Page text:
This year’s Otahuhu Fun Day garnered the support and enthusiastic involvement of 160 King’s College students.
Proudly representing the school, they were dressed in the iconic King’s College supporters’ top. The amazing effort they put in was evident through the bustling numbers of families crowding around their stands.
The fun ﬁlled day began at 8.30am, with students setting up the stalls for sausages, cupcakes, face painting, fruit and water. After the ﬂood of children and adults arrived, our students were completely engaged in their various activities. Children were eager to get their faces painted, and a variety of vibrant pictures were seen throughout the day. The cupcake stall was incredibly busy; despite the number of cupcakes surpassing one thousand, the stall had none left by midday. Zumba carried on the fun as a large party of students and families alike participated in the lively dance moves.
At noon, the Burtones’ live performance added a jazzy ﬂair to the event. Harriet Butt, Head Girl for 2018, sang lead for ‘Ain’t No Sunshine’. The crowd was easily relishing in the feel-good vibes of the show. By 2pm, the Otahuhu Fun Day was coming to a close. Our students kindly helped to pack up the stalls of other groups, in addition to their own. Additional equipment, including the messy tools of face-painting, were cleaned up and packed away.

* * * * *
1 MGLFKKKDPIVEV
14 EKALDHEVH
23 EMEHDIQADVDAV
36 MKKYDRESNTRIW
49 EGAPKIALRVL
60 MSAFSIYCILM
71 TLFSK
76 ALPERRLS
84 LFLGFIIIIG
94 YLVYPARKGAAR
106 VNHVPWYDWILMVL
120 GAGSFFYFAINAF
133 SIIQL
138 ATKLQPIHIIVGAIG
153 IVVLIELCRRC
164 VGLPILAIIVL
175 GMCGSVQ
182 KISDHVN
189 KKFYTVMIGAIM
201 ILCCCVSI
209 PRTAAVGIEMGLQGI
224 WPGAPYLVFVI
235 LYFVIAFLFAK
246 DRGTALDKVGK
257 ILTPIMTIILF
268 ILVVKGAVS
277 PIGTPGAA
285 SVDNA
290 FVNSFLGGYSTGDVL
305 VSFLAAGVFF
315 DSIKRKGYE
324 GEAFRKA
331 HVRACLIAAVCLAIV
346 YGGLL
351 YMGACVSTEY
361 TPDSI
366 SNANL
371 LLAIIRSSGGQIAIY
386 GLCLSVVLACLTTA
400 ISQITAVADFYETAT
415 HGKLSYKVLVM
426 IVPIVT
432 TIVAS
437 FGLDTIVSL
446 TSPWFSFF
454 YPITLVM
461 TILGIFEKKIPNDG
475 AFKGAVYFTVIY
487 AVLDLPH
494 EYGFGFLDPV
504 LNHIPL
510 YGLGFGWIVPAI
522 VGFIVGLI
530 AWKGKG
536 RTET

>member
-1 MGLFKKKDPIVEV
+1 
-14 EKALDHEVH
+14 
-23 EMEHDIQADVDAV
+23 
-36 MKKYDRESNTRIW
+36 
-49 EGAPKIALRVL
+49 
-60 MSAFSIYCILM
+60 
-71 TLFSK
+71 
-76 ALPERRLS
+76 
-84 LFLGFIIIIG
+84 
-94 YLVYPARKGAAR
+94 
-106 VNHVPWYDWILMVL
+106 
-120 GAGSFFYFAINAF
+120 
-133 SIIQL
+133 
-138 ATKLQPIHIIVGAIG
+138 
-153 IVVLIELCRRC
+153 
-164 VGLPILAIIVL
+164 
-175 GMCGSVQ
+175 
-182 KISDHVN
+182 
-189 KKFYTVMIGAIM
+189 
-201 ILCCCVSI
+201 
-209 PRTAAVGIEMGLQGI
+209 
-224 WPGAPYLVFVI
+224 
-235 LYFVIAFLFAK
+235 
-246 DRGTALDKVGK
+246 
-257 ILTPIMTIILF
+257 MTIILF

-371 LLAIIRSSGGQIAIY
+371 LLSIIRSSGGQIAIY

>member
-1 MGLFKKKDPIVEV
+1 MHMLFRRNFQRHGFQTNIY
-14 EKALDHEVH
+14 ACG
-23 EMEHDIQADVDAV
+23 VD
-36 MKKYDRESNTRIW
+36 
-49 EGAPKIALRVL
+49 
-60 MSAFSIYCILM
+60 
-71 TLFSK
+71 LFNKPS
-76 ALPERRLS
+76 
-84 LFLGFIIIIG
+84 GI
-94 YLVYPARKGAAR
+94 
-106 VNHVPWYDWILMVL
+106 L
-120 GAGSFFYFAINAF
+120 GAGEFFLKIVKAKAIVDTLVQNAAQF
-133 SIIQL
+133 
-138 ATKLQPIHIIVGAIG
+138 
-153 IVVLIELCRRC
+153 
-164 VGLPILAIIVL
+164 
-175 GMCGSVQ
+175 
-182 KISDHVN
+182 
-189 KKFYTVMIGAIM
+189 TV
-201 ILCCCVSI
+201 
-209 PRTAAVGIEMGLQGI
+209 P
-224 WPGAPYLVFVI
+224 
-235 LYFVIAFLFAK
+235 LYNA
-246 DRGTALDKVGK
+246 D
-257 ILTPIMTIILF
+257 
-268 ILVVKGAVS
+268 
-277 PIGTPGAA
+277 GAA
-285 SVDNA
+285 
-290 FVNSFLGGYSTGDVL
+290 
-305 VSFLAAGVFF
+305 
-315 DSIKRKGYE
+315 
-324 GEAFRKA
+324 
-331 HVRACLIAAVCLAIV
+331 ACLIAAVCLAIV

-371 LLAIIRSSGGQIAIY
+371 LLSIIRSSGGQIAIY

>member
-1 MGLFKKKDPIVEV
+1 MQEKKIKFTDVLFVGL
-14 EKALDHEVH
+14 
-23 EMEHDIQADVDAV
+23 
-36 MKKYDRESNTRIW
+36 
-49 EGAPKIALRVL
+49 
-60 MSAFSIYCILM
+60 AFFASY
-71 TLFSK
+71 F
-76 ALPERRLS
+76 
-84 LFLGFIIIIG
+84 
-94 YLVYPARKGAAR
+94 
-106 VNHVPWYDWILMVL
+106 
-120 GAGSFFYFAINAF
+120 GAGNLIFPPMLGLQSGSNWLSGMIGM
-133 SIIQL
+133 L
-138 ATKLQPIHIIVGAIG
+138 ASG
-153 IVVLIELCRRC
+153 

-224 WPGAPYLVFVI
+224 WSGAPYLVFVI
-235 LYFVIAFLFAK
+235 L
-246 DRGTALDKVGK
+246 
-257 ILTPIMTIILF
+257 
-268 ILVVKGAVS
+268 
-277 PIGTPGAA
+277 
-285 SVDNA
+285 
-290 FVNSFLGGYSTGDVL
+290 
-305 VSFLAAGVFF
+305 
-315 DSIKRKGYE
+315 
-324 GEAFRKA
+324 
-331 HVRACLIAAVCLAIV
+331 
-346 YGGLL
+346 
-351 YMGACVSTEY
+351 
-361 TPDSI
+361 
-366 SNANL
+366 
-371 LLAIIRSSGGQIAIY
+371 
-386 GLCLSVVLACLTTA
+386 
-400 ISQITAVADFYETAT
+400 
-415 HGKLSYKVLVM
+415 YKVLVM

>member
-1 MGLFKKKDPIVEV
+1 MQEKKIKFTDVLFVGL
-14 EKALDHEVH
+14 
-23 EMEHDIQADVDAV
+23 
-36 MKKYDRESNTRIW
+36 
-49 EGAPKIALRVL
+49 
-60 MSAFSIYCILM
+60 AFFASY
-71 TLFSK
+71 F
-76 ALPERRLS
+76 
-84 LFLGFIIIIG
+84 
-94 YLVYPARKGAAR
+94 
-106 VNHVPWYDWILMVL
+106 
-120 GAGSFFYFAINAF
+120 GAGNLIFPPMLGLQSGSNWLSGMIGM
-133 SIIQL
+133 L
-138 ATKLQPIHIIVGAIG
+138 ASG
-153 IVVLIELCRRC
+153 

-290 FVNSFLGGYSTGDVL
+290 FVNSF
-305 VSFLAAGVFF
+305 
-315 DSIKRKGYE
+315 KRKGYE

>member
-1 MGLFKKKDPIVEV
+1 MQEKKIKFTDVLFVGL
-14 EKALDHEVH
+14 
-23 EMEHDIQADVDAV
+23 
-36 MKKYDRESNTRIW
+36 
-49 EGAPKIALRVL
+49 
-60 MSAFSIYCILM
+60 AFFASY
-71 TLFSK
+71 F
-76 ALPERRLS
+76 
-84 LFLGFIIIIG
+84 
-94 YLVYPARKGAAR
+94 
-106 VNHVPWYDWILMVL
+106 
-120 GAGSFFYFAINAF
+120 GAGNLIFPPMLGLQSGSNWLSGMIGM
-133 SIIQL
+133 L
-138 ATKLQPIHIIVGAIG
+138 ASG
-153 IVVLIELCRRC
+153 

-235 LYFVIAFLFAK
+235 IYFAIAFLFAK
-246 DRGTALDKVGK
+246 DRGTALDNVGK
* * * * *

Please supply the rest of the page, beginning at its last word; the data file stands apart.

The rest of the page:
The Otahuhu Fun Day is an annual event that is dedicated to celebrating the culture and community of Otahuhu. It continues to provide an incredible opportunity for King’s College to get involved and interact with others in such a considerate way.
A special mention must be made to Mrs. Carrington, Rev Watson, Mr. Auva’a, and Senior Sacristans Josh McLaughlin, Madeleine Frazer, Izzy Foord, and Joo Hyung Yoo. Joo offered some insight into the behind-the-scenes organisation: “Despite it being such a big event, it was a relatively smooth process, thanks to the skills and drive of everyone involved… our hard work pays off every time, it is such a rewarding feeling seeing the smiles on people’s faces.”
By Chloe Hwang (Year 13, Taylor) and Miwa Chapman (Year 13, Middlemore).